We are developing a 3D printing project with a new biodegradable material made of soil with water-based additives; we are working with our robot arm to be able to manipulate big structures out of clay. We are able to achieve complex designs that were impossible before and also to finalize products. We print our bricks, we integrate an insulation system and a drainage system, and we put it all together.
Buildings consume 40% of the energy that a city needs. If we change how we build our buildings we can change the energy impact.
We are working with smart materials, polymers based on temperature or humidity, designing structures able to move and respond to the sun – because at any moment people may need a clearer space, or a bigger one, or more protection … So it’s about moving organisms, which are dynamic and can adapt.
We can generate energy from different strategies with passive systems. We can cool our spaces using new composite materials, totally passive systems. We have this new system of smart bio-bricks which are able to generate energy without any active process. If we think of multiplying this effect we can imagine walls where we can plug in our phones without there being an active system inside, or bricks of clay and hydrogel, which is a material that can absorb 40 times its own volume in water. We have managed to lower the temperature of a building by 7 degrees in summer, which means less air conditioning and thereby savings in energy. We see future buildings made with bio-bricks and with new smart and advanced materials to cool and heat them.

VP: Are there examples in Barcelona of this kind of living buildings, or buildings with these materials?

AM: One of the best examples in Barcelona, which is still not completely operative, is a building by Enric Ruiz-Geli, where he is working on a component-based façade that is able to become more or less translucent depending on the temperature. The building was built many years back, when they didn’t have the same technology as today, but it’s still a good example of interacting with the environment.

VP: We are at a moment when everything is accelerating to keep up with technological progress. How can we keep a balance between not losing the human aspect in cities and technological progress?

AM: We need to understand the difference between digital and physical speed. Digital speed allows us to exchange information. But when it influences physical speed then we must be aware of the impact it can have on the environment. We are also working on the idea of “slow city – smart city”. Barcelona is a good example: by not allowing cars to enter the centre we help create a more human environment, without losing the perception of space.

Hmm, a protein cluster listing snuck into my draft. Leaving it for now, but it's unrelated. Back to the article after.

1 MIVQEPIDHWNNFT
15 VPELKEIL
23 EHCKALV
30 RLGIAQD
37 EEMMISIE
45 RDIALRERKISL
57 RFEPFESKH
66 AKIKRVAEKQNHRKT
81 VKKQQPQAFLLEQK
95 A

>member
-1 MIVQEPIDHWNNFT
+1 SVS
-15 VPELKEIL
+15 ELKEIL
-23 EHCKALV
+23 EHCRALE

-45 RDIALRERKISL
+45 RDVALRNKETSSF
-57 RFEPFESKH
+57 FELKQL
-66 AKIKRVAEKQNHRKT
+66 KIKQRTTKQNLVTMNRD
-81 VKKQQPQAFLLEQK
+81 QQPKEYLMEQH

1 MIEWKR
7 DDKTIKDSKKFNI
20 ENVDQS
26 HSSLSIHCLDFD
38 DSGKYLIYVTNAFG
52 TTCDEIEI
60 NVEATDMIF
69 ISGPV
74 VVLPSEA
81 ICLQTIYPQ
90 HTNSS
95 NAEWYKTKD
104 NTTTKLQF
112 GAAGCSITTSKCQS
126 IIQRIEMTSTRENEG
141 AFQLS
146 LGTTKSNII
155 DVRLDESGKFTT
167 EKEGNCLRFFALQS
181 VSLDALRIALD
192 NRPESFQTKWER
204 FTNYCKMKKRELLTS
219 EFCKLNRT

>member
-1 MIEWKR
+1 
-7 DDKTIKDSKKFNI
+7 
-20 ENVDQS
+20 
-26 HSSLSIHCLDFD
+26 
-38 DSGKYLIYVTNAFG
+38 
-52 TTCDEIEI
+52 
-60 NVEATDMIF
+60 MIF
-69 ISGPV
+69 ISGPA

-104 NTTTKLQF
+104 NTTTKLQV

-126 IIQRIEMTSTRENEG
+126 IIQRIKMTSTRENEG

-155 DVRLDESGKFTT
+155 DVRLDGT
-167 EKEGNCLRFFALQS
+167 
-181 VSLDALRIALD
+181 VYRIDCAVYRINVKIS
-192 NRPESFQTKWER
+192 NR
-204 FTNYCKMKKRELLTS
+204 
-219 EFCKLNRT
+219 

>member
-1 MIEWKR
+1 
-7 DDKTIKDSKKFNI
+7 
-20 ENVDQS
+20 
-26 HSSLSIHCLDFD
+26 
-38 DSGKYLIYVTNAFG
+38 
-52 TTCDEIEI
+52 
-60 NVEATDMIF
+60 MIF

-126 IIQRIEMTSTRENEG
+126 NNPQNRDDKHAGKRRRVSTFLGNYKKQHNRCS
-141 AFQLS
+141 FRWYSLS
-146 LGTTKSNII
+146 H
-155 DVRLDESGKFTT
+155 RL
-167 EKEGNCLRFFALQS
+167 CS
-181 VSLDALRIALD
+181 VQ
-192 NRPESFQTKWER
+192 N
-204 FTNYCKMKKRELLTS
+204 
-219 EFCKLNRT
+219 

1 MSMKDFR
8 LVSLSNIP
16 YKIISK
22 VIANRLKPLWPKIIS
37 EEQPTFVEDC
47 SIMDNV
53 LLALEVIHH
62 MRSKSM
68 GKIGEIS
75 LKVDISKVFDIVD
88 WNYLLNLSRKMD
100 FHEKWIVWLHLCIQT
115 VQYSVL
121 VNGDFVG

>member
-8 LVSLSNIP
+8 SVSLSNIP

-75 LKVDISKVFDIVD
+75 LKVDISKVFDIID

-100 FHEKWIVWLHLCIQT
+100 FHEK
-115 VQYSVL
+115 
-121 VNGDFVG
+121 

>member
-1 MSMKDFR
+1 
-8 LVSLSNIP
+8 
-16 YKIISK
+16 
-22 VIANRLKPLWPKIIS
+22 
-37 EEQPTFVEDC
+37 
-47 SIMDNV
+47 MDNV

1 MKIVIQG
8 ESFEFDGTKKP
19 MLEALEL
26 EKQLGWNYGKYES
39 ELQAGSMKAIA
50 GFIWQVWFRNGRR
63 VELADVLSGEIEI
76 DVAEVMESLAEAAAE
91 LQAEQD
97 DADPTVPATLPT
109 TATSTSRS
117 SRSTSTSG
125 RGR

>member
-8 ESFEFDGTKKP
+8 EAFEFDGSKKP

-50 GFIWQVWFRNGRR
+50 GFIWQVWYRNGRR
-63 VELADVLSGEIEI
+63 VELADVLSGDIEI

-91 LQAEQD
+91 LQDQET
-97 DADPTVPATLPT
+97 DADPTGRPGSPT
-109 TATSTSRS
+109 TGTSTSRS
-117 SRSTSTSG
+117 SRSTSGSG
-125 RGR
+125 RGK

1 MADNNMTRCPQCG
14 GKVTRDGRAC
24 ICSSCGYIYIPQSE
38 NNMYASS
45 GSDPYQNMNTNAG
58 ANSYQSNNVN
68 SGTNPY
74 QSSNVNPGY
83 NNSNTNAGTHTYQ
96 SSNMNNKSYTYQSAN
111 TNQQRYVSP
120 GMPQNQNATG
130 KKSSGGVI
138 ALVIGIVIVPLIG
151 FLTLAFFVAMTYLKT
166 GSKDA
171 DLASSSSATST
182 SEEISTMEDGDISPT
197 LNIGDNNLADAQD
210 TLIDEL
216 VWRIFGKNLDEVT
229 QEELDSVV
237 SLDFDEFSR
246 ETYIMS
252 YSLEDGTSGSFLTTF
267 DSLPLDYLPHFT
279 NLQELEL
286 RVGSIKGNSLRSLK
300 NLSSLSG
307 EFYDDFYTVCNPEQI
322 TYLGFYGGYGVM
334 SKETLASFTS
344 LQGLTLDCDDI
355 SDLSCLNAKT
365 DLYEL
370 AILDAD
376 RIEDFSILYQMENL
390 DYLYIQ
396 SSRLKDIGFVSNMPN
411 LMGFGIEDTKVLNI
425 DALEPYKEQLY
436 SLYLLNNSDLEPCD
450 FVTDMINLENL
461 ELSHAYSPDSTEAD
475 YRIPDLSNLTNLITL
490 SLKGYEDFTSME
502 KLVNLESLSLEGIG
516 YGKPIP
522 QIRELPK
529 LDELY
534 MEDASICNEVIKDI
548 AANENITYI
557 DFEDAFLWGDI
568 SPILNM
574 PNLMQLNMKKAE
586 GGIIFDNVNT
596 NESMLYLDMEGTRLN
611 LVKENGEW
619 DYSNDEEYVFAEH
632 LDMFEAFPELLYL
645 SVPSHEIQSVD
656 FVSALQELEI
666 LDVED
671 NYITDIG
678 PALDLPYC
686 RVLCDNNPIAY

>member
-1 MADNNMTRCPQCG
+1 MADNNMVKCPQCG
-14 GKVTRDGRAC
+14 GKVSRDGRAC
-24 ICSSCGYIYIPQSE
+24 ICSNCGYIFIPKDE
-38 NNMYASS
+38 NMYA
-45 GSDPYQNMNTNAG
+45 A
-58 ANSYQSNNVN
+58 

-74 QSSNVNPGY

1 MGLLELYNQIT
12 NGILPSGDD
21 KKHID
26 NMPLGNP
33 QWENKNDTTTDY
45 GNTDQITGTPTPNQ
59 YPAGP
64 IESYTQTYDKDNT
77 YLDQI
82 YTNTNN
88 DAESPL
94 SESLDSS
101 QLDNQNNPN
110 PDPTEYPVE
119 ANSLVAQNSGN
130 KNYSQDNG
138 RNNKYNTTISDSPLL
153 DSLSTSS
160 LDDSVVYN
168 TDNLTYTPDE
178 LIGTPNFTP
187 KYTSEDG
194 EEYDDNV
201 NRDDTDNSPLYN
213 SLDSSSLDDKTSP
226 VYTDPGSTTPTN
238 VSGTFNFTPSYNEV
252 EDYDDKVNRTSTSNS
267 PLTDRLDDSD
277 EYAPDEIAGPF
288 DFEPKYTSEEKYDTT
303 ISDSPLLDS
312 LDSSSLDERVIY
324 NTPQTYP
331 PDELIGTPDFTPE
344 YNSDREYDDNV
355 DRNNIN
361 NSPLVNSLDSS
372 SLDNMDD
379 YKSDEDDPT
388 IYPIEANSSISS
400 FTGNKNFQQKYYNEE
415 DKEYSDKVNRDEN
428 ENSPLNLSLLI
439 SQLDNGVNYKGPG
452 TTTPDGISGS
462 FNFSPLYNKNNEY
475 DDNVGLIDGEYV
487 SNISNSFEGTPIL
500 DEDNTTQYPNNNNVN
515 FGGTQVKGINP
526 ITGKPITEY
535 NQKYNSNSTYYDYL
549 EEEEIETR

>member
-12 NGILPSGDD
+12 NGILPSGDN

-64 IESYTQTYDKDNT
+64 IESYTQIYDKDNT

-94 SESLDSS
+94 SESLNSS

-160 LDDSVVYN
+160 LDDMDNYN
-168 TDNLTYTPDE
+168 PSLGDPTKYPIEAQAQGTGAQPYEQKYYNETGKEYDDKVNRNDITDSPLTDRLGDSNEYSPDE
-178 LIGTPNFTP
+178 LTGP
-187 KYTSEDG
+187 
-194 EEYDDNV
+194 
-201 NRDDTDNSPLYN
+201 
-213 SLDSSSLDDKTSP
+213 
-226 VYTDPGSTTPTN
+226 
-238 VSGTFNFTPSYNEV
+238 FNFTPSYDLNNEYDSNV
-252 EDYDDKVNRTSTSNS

We have a project to create a new kind of map for the Metro: what people are actually interested in is not the distance but the time it takes to get somewhere. In fact, there are already panels showing how many minutes until the train arrives at the station. And it’s the same with roads and the traffic. Time is a major factor.

VP: You talked about ideas in Barcelona that can be exported to other places, providing other cities with solutions. Why do you think Barcelona is this model that people look up to?

AM: I think that Barcelona is trying to keep up with a visionary aspect of what the most innovative thing is for a city: biking systems, electric vehicles, the Fablabs etc. But none of these initiatives want to lose the quality of the city: the scale, the human scale, the public space, the efficient connections and the quality of life. They are what place Barcelona among the top cities in terms of innovation and urban complexity.

VP: What are the main challenges facing Barcelona in the 21st century?

AM: I think the same as the other cities in the world. They are related to the global urbanization phenomena and to the environmental and economic crisis. Barcelona needs to look for solutions for the growth of our cities, how to mix an urban space with a more natural looking space, how to minimize our ecological footprint and environmental impact, how to use technology to improve the quality of life. Cities should provide more opportunities for individual growth, innovation, new business and creativity. The challenge and the goal should be the quality of life of the citizens.

VP: Please tell us about the Valldaura lab experience.

AM: In the Valldaura labs we want to look at how we can learn more from nature and get this kind of symbiosis with it, and then bring solutions to the cities. It’s about “naturalizing” our cities. How can we start taking advantage of space that we don’t use in our cities to transform it into productive areas? In Brooklyn they are already doing it: they take food-producing farms and use them to produce energy.

VP: If somebody wants to put a vegetable garden on their roof, how does the city react?

AM: We are not only allowed to do it, we can even get financial support for it. Having a green roof allows you to produce your own food and it can provide insulation for the building. There are so many advantages to it!

VP: The City Protocol Society was launched here in 2012. What do you think it has achieved so far and what can it achieve?

AM: When we started working with the City Protocol project, it was an effort to try to understand the anatomy of the city. The aim of the project is to create an evaluation tool to let us know which projects might allow the city to be more sustainable and efficient. In fact we go far beyond the evaluation, to say not only what is good and bad, but also to suggest projects that could be used in the city. Obviously the environments are different here from in Mumbai, for example, so we cannot apply the same protocols: the protocol has to understand the particularities of the city. What the City Protocol is doing is to create opportunities to develop projects, which are different in each city.